Three male Amur tiger cubs were born at the Columbus Zoo and Aquarium during the early morning hours of Apr. 21, 2015. The newborn cubs, weighing only 2.5 lbs., were initially monitored by the animal care team using a remote feed from a camera mounted in the den.
The decision was made to hand rear the cubs after the female failed to show maternal care and nurse them. They are currently in an incubator in the Animal Health Center and it is unknown when Zoo visitors will be able to see them.
“We are always cautiously optimistic about the survival of fragile newborns,” said President/CEO Tom Stalf. “But the cubs seem to be thriving under the 24-hour care provided by our animal specialists and veterinarians.”
These are the first cubs for ten-year-old female, Irisa, although the Zoo team and the Tiger Species Survival Plan (SSP) had hoped for years she would reproduce and pass on her valuable genes. This is the third litter sired by eleven-year-old, Foli, since 2012.
Gestation for tigers is about 3.5 months which means the cubs were conceived just weeks before Foli left the Columbus Zoo on Feb. 25 for another facility accredited by the Association of Zoos and Aquariums. A new male tiger, Jupiter, arrived at the Columbus Zoo on Mar.19. Jupiter was born at the Moscow Zoo in 2007 and came to the Columbus Zoo from the Dvur Kralove Zoo in the Czech Republic. Both males were moved at the recommendation of the Species Survival Plan in an effort to maintain a sustainable population of tigers in human care.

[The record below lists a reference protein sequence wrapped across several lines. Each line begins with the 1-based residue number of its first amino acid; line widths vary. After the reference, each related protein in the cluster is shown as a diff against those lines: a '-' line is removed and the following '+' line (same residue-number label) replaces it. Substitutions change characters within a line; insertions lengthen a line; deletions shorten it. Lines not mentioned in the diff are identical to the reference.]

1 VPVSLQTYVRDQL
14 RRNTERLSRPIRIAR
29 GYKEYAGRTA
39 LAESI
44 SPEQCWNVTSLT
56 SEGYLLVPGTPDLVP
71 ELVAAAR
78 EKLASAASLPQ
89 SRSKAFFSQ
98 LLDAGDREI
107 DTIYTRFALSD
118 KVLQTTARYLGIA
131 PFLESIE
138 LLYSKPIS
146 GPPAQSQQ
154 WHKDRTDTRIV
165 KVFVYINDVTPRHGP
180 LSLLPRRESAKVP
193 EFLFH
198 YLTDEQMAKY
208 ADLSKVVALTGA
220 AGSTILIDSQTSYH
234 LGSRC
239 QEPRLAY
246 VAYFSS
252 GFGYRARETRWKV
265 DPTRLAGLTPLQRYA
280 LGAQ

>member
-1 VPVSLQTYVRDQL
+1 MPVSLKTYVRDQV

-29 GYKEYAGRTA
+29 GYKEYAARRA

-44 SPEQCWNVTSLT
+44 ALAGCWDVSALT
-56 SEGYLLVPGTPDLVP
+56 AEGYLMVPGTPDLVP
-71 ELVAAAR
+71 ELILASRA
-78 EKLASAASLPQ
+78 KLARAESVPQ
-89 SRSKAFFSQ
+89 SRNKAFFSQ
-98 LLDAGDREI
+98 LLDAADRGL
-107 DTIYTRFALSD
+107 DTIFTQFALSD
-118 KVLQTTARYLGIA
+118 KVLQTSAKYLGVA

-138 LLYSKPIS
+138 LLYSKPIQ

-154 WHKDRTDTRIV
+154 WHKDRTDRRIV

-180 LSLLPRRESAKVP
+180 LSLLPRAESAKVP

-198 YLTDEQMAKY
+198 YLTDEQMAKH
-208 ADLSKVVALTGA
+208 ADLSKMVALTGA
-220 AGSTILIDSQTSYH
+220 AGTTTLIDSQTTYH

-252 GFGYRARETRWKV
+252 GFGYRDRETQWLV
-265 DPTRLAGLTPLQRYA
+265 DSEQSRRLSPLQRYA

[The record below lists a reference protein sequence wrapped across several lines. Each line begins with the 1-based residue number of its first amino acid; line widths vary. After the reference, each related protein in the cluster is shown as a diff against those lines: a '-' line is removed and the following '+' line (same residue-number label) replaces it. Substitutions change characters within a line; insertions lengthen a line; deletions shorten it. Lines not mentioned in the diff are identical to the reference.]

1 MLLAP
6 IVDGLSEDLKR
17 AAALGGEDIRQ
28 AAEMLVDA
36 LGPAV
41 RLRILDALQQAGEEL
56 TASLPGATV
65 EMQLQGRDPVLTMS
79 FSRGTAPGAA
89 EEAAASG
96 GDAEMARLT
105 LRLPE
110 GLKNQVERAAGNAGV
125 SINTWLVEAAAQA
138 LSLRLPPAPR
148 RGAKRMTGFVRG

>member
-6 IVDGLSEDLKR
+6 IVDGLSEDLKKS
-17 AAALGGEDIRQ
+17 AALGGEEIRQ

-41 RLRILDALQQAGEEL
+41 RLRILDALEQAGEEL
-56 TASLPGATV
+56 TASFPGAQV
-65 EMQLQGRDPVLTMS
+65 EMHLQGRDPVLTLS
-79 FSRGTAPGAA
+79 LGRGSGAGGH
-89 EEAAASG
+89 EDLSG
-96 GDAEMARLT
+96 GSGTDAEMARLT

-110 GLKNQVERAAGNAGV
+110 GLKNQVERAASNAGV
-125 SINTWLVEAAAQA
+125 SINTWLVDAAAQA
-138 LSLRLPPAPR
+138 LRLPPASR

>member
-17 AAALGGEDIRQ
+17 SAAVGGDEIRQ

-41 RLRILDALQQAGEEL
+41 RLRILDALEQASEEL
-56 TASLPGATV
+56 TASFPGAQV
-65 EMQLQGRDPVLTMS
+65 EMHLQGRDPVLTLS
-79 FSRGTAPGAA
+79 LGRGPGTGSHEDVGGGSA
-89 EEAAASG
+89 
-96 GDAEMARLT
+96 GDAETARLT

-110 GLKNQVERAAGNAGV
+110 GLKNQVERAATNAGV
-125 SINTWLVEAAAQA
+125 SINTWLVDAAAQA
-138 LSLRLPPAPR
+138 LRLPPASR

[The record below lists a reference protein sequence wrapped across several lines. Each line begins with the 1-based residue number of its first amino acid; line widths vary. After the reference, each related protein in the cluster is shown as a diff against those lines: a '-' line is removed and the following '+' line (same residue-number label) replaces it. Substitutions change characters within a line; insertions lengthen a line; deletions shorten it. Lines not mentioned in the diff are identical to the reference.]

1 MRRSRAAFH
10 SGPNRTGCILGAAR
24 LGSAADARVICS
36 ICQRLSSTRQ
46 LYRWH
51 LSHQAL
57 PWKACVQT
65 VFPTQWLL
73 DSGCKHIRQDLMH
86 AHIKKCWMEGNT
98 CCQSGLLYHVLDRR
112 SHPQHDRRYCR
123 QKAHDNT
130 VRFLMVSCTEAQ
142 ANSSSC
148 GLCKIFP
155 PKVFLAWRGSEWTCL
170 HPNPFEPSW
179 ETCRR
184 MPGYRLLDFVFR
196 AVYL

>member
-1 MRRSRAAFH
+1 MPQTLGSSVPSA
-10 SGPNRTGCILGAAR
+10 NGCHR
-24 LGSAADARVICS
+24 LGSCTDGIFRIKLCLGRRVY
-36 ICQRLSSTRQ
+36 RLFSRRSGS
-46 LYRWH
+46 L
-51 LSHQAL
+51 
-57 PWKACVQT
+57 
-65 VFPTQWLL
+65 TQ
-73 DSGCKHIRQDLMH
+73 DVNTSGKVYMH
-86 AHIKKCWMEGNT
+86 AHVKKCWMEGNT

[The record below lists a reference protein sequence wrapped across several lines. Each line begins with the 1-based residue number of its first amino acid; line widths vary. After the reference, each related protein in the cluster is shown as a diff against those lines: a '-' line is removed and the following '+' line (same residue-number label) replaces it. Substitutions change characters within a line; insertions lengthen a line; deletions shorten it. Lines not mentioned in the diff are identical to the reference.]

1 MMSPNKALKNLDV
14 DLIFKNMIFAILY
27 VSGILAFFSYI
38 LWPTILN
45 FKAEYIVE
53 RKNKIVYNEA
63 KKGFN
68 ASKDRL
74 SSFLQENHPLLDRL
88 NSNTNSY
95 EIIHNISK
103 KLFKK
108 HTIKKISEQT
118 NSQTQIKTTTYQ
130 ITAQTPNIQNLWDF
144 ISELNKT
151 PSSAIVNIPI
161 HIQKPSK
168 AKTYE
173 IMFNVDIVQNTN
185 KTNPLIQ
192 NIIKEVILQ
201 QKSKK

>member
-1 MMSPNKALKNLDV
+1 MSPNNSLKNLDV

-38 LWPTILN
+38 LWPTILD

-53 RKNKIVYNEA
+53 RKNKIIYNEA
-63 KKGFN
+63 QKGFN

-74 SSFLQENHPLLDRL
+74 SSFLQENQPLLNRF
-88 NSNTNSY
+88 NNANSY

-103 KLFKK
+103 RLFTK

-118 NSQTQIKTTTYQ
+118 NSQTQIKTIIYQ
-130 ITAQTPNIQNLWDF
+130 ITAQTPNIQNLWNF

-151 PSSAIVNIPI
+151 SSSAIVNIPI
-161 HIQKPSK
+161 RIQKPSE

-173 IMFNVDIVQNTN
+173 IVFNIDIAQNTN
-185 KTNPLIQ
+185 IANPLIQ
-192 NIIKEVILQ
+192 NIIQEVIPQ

With the addition of the three cubs there are currently 10 Amur tigers at the Columbus Zoo including four cubs born in 2013 and their mother, Mara.
The tiger is the largest of all cat species. Native to Asia there are six living and three extinct subspecies of tiger. Currently there are fewer than 150 Amur tigers in 50 AZA institutions in North America. These tigers are considered pedigreed since they have a known ancestry and breeding recommendations to maintain genetic diversity are managed by a studbook.
Amur tigers (Panthera tigris altaica), also historically referred to as Siberian tigers, are critically endangered; fewer than 400 individuals are believed to exist in the forests of the Russian Far East. Their populations are dwindling due to overhunting of prey species such as deer and wild boar, habitat loss, and poaching for skins and body parts used in traditional Chinese medicine. Humans directly cause 75 to 85 percent of tiger deaths.
The Columbus Zoo is a long-term supporter of the Siberian Tiger Project which was established in 1992 by the Wildlife Conservation Society. The Zoo’s funding contributes to improving human-tiger conflict mitigation, increasing capacity for young Russian scientists, and biological monitoring of tigers through camera trapping, track surveys and radio collaring.
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